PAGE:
Issues to consider for your tech business before post Brexit
As the UK prepares for Brexit with the transition period due to end on 31 December 2020, it is an important time for businesses operating in the tech sector.
Trade agreement or not there will be significant changes. From 1 January 2021, it is vital that businesses have knowledge of how new regulations may affect their business and how it is conducted.
An important part of preparing for Brexit is understanding the strategic priorities for your business. Having a clear knowledge of this will ensure that you are devoting your energy to the things which matter most. Understanding your company and the greatest areas of exposure to Brexit related change, together with new opportunities that it presents, will be vital to the ongoing success of most organizations.
To determine your strategic priorities as well as potential risks, ask the following questions of your business to identify areas of concern:
- What jurisdictions does your business operate in?
- What are your highest risk supply chain contracts?
- What are your highest risk clients or customer contracts?
- What clauses do you have in your standard forms to mitigate the effects of Brexit?
- What clauses do you need to negotiate into your other contracts to mitigate the effects of Brexit?
- What options do you have in your contracts to terminate them if they become loss-making or otherwise unworkable due to Brexit?
Other things to consider:
- GDPR if transferring data oversees are your policies and processes in place
- Pool of talent and resources if immigration rules change
- Employing people living overseas/ WRH policies
The implementation of the Network and Information Systems (NIS) Directive has provided a set of legal measures as well but this will only impact on the larger businesses.
How do I know if my tech business is caught by the NIS regulations?
A digital service provider is a business that provides any of the following digital services, online marketplaces, online search engines or cloud computing services. Under the NIS Regulations, a digital service provider is a relevant digital service provider (RDSP) and therefore caught by the regulation, if it meets the following 3 criteria:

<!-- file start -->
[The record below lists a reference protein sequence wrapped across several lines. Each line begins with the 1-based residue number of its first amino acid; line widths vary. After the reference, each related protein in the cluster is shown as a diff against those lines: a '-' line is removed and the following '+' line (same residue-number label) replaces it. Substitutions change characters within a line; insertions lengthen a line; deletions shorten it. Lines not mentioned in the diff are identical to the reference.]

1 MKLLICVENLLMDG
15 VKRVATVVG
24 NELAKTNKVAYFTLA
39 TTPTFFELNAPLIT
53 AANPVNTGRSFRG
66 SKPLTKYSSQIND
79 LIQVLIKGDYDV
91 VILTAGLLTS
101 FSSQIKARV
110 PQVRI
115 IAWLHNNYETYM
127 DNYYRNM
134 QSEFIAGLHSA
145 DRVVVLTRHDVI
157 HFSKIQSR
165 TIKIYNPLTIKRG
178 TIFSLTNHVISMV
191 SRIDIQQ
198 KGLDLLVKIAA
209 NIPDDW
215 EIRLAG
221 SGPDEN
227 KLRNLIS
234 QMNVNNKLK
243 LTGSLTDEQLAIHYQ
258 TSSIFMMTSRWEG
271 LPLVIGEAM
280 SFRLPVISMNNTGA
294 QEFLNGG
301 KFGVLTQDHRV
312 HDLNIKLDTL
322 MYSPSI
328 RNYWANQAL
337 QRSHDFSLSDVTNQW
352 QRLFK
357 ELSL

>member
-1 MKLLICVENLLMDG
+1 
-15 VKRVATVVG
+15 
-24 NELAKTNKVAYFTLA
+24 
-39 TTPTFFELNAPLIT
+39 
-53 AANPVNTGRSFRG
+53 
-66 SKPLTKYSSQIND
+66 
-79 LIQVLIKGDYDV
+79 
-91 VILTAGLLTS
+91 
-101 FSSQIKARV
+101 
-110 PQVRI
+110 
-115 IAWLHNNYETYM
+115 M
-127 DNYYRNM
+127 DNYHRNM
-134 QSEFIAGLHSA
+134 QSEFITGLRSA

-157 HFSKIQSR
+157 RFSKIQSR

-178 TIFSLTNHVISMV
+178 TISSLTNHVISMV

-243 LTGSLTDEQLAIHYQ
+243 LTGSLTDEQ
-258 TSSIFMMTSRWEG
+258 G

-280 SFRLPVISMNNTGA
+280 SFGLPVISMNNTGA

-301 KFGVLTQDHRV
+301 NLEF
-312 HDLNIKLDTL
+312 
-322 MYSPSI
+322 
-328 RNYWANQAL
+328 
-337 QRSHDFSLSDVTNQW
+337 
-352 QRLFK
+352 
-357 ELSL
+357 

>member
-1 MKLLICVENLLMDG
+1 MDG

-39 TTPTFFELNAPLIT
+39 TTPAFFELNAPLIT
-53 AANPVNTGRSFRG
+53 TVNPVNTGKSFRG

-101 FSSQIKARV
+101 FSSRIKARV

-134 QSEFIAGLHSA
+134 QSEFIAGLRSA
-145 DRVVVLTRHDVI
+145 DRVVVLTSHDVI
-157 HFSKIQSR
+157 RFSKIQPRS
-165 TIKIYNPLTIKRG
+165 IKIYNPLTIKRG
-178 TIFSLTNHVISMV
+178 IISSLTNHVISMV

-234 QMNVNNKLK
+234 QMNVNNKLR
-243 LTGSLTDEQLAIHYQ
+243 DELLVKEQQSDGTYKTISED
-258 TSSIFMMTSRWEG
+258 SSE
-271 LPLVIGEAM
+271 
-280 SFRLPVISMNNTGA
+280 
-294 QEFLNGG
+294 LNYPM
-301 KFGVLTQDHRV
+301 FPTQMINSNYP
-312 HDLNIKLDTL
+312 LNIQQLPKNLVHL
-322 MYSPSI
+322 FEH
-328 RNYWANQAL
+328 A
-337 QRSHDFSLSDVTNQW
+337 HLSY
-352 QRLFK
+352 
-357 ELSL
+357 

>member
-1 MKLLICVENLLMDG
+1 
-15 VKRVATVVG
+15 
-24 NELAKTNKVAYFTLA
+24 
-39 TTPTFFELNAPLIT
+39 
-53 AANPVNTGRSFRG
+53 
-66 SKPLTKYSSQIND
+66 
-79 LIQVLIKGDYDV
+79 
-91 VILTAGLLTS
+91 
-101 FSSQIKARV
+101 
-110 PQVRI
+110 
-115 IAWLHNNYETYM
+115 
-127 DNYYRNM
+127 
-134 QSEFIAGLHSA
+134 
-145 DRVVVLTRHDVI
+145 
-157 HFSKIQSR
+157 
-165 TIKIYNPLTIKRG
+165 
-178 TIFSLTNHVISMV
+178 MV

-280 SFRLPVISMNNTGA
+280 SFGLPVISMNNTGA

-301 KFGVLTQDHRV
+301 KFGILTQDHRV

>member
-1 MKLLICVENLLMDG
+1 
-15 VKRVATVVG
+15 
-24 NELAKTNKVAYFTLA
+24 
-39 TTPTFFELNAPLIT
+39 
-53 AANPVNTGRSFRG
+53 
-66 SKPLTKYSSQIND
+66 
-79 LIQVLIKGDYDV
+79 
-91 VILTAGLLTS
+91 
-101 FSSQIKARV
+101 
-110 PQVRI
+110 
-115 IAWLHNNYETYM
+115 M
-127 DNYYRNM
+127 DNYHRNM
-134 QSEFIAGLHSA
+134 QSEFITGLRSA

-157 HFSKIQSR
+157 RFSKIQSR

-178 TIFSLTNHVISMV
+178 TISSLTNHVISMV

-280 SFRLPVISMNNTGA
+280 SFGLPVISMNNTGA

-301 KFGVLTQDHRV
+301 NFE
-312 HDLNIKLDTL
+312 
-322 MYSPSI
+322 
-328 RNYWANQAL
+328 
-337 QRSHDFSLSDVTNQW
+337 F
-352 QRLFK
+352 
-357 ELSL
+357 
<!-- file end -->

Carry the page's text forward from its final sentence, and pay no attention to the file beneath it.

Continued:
- it employs 50 or more staff, or has a turnover of more than €10m per year, or a balance sheet total of more than €10m per year;
- its main establishment is in the UK or it has nominated a representative in the UK or EU; and
- it offers services in the EU.
What about tech businesses based in the EU offering services in the UK?
As the UK will no longer be an EU member state, the NIS regulations will require businesses that are based in the EU and offering services in the EU to undertake the following criteria by March 2021:
- Appoint a representative in the UK in writing by following the Information Commissioner’s Office (ICO) registration process
- Comply with the NIS Regulations in the UK, regardless of whether they are already complying with the domestic law transposed from the NIS Directive in their EU Member State
It is strongly recommended that tech businesses caught by the NIS regulations take steps to implement the above criteria and start their engagement with the relevant member state before the end of 2020 to ensure a smooth transition.
Written by Karen Holden, Managing Director of A City Law Firm who are here to help. Please get in touch for a consultation with one of their specialist solicitors if you have any concerns regarding Brexit and the implications for your business.
A City Law Firm would like to reassure our valued clients that we remain fully operational during this time. As a tech enabled law firm we embrace agile working and, as such, our services will not be affected. We are happy to arrange video calls if you prefer but we remain available to you at all times.